Internet Interventions for Hearing Loss and Patient Reported Outcome Measures (PROMs): There Is a Connection?

Barbara Weinstein PhD
Barbara Weinstein PhD

Downstream Consequences of Aging is a bi-monthly series written by guest columnist Barbara Weinstein, PhD.  

Hearing loss impacts every facet of life and according to recent studies, increases the risk of death.[1] In a recent blog post, Brian Taylor admonished audiologists to embrace innovative hearing care solutions for the growing population of adults with age related hearing loss and attendant negative health outcomes.


Extending Our Reach, Improving Quality of Life


Advances in telecommunication technology have the potential to revolutionize and transform the delivery of hearing health care services to those with handicapping hearing loss. In fact, following a virtual visit, telerehabilitation or delivery of rehabilitation services via information and communication technologies can extend the reach of audiologists, improve their efficiency and effectiveness, and at the same time help to deliver care designed to improve the lives of persons with hearing loss.

Extracting from a recent report issued by the President’s Council of Advisors on Science and Technology (PCAST), improving quality of life and reducing barriers to entry are challenges to which audiologists must respond. A disruptive innovation, delivering quality audiologic services via the Internet is a simple, convenient, and accessible approach of ensuring that our products and services are more affordable.


Efficacy of PROMs


Because of their inherent objectivity (e.g. word recognition in noise), audiologists typically use performance based measures to prove that our interventions are working.  Alternatively, patient reported outcome measures (PROMs) are inexpensive, convenient, and represent a more patient-centered approach to demonstrating the impact of our interventions on daily life function.[2] With the advent of innovative value-based payment methods within Medicare, there is considerable benefit to incorporating into the provision of rehabilitative services, PROMs that measure socially defined life activities.[3]

Persons with self reported hearing handicap are at increased risk for poor self rated health, social isolation, fatigue, and deterioration in quality of life.[4] Further, moderate to severe hearing loss is associated with impaired functional status and impaired physical activity levels which are likely to compromise independence, increasing the need for costly formal support services.[5],[6]

Since persons with self reported psychosocial hearing difficulties and/or moderate to severe hearing loss tend to have multiple morbidities and an increased burden of disease, it is incumbent on audiologists to use emerging technologies to help preserve functional independence and potentially contribute to reducing risk for incident disability and functional decline.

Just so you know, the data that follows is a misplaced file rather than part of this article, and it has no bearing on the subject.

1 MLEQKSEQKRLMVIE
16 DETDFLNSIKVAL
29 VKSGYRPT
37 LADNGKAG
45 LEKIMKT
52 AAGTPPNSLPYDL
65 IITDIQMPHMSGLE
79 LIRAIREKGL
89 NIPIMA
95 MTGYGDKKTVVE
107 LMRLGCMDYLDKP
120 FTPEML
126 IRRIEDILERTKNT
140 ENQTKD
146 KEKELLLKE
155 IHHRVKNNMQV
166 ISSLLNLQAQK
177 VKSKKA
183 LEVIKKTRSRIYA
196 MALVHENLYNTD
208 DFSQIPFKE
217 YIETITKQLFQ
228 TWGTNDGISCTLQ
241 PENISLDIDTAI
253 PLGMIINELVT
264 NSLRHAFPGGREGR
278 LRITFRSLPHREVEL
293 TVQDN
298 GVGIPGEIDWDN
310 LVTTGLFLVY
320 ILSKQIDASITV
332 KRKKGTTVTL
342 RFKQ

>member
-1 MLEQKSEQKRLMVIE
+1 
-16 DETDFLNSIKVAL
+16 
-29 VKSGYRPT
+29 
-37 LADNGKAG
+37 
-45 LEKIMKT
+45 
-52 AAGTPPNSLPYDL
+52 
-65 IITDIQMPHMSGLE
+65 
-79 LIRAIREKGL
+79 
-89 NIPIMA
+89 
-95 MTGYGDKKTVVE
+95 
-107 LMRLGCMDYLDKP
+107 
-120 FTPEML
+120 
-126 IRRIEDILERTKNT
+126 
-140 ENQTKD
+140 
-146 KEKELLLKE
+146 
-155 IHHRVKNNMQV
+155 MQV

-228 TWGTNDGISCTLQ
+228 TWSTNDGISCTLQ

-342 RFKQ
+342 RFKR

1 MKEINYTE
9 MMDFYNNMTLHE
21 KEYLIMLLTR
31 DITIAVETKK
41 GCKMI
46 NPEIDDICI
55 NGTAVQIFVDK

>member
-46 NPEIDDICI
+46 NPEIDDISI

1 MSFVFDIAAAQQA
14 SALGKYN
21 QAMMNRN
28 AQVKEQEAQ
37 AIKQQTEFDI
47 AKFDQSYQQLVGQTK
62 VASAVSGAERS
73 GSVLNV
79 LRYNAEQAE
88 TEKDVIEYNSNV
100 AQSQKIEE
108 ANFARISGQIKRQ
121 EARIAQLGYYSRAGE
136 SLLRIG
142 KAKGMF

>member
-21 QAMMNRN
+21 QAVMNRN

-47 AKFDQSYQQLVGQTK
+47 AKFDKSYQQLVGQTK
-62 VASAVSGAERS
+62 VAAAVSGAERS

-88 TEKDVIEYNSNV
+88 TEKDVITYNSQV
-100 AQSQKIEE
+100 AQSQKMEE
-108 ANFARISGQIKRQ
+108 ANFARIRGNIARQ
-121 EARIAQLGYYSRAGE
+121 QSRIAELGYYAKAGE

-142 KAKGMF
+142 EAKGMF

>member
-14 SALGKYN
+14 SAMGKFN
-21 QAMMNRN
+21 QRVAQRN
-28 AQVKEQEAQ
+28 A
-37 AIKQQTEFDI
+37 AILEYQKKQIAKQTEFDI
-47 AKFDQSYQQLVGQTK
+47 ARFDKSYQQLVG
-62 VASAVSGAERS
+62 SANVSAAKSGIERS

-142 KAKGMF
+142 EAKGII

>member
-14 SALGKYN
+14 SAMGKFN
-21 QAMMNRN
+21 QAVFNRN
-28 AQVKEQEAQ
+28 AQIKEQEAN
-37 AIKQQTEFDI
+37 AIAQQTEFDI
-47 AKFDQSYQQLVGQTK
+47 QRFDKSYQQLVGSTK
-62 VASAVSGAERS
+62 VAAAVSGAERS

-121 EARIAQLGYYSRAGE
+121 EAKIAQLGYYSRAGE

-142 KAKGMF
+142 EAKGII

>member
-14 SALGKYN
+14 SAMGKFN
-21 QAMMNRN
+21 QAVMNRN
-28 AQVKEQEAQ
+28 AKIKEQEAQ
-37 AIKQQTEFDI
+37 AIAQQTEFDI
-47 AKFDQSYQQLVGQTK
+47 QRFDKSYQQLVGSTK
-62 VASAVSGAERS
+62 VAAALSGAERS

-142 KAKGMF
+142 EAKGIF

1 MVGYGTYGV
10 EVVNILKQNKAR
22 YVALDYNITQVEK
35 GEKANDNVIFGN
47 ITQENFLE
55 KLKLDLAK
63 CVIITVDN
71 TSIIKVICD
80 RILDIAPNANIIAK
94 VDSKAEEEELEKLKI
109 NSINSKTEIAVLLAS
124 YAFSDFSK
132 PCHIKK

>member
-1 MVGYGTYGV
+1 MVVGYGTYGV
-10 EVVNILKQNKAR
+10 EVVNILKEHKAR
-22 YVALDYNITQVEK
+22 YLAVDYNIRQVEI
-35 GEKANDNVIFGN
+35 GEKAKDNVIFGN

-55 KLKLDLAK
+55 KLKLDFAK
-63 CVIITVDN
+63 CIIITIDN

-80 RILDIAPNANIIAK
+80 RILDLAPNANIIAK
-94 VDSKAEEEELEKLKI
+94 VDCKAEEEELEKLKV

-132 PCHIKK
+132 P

Evidence of Internet Efficacy


In their recent article, Thoren et al (2015)[7] described two randomized control trials (RCTs) which provide evidence that the Internet can be used effectively to deliver rehabilitation to experienced hearing aid users with moderate hearing loss having residual self reported psychosocial hearing difficulties.

The five week online rehabilitation program described by Thoren and colleagues (2015) was information-based with a focus on hearing loss, hearing aids, communication strategies, and hearing tactics. Unique elements included the requirement that participants have weekly contact with the audiologist, completion of problem solving exercises and reading assignments, coping with the emotional and practical impacts of residual hearing-related limitations. Support was provided in the form of weekly interactions with an audiologist via e-mail and weekly participation in an online discussion forum with peers and a modification to the original rehabilitation program included an online discussion forum.

One of the important goals of the online rehabilitation program was to supplement the information which the audiologists shared at the initial hearing aid fitting. It was notable that the self reported psychosocial hearing difficulties based on scores on the Hearing Handicap Inventory for the Elderly (HHIE) improved for participants in each of the RCT studies after five weeks. Further, psychosocial well-being was maintained and in some cases function improved after six months for participants in the first RCT and after three months in the second RCT.


Summing Up


Use of the internet to further assist hearing aid users with residual psychosocial hearing difficulties could revolutionize service delivery, underscoring the important role of audiologists in hearing health care delivery.

Despite the report issued by the President’s Council of Advisors on Science and Technology (PCAST), audiologists are professionals with an important mission to improve the lives of persons with hearing loss and to disseminate our outcomes to help lead other persons with hearing loss to take up our innovative approaches to hearing health care.